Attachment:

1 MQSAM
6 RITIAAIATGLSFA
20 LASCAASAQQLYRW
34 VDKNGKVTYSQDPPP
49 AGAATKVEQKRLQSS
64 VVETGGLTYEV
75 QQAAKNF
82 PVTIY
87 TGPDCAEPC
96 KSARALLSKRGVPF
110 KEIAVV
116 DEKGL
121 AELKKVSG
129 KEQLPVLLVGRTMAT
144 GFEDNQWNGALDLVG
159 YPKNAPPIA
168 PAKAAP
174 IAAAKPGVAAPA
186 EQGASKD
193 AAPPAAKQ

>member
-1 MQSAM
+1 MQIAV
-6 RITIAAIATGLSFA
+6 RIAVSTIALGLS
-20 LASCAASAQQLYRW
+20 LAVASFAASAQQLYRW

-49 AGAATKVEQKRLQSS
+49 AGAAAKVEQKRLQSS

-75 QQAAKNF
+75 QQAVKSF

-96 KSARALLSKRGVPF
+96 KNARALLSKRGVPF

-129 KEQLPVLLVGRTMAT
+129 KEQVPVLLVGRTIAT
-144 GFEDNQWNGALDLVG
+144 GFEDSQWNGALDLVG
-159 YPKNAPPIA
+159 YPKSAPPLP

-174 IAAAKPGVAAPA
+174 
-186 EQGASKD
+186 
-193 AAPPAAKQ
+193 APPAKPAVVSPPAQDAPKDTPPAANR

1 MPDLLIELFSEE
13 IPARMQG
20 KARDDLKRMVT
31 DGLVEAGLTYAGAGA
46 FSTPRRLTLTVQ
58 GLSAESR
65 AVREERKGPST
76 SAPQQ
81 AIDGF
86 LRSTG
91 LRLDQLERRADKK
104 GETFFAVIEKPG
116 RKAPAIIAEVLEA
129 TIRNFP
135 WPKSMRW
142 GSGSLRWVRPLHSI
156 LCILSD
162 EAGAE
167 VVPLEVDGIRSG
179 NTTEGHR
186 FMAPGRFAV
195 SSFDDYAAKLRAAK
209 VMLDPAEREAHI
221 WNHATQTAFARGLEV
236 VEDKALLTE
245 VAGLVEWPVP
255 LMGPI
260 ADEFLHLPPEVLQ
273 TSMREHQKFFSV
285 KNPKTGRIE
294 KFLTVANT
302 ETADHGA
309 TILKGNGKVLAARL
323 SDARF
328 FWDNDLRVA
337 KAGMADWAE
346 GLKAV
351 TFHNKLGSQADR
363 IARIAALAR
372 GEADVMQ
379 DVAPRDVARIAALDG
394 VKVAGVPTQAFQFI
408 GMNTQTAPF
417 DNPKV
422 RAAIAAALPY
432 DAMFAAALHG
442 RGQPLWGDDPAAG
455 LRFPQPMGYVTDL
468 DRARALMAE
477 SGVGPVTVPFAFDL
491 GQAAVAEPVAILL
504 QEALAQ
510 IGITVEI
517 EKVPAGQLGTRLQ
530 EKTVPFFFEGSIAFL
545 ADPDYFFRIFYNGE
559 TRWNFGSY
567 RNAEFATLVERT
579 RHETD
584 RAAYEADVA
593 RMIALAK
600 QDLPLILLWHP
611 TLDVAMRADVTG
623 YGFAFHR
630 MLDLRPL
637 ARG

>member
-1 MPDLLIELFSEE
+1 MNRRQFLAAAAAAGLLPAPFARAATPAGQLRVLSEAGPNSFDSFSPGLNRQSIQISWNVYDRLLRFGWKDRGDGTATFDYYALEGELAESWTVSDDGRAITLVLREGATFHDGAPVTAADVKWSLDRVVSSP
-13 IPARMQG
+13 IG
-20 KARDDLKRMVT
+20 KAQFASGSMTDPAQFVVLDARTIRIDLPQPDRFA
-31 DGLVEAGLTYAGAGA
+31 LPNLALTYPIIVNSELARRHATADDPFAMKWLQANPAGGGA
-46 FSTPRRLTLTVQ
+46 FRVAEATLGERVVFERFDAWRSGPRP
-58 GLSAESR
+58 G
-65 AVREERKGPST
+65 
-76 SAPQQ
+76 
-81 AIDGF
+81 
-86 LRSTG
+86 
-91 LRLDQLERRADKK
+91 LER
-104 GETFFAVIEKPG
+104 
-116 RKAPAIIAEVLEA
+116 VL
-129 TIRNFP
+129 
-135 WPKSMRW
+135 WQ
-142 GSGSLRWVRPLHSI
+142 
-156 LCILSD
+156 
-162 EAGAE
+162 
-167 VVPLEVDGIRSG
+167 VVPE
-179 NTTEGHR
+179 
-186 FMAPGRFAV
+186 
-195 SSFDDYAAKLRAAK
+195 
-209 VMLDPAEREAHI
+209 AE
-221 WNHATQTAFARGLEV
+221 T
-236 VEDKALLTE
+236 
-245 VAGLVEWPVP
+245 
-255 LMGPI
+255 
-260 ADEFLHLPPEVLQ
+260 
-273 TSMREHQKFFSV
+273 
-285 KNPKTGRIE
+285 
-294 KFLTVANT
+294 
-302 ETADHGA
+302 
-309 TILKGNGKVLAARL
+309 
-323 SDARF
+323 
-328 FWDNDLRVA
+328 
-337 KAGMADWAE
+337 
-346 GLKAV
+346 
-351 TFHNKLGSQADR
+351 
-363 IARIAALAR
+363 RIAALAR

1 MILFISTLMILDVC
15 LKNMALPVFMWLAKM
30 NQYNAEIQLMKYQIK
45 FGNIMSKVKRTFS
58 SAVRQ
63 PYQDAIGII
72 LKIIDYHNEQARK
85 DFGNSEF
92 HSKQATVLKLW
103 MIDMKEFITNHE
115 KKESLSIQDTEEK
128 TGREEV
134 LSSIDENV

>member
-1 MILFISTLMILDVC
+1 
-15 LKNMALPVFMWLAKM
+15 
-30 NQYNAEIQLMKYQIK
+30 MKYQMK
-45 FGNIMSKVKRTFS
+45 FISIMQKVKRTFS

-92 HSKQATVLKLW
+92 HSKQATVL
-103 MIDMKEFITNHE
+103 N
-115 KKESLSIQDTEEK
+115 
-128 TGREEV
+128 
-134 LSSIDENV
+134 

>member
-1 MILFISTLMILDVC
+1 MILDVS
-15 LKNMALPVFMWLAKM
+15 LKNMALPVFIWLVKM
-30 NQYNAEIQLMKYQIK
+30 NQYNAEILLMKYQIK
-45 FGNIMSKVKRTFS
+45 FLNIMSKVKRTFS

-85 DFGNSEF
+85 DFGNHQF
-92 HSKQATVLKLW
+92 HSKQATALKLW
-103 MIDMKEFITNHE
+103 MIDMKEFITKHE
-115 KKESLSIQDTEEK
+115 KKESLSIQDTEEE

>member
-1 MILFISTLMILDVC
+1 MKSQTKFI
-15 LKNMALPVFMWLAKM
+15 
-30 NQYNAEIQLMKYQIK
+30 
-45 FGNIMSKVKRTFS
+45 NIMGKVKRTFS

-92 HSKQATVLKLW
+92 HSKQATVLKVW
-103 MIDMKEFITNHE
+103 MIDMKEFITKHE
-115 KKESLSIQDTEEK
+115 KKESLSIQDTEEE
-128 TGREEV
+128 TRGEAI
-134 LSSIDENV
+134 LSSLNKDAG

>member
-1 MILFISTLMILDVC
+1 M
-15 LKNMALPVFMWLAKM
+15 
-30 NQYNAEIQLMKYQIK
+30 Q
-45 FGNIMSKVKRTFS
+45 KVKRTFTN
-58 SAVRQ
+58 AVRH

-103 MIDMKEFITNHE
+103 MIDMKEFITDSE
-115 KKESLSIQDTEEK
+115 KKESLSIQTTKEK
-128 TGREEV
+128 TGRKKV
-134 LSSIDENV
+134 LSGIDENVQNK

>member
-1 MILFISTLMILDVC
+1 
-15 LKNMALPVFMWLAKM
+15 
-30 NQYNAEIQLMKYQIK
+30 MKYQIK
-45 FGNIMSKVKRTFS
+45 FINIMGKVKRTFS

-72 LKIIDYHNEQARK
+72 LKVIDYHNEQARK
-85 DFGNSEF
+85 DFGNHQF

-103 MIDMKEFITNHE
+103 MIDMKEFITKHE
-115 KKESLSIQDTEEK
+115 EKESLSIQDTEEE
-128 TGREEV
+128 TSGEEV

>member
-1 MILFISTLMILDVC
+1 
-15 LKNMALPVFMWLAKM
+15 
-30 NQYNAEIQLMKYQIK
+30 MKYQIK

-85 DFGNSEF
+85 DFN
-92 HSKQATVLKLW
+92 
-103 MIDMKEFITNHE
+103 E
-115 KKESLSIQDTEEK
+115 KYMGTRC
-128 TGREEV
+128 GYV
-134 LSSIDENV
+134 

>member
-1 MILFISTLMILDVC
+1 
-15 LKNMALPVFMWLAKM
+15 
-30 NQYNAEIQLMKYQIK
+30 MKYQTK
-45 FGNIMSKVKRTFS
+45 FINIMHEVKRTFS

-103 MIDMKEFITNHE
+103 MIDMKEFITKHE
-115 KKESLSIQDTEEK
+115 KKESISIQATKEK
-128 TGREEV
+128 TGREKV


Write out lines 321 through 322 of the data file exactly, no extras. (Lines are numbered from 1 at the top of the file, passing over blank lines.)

-30 NQYNAEIQLMKYQIK
+30 MKYQTK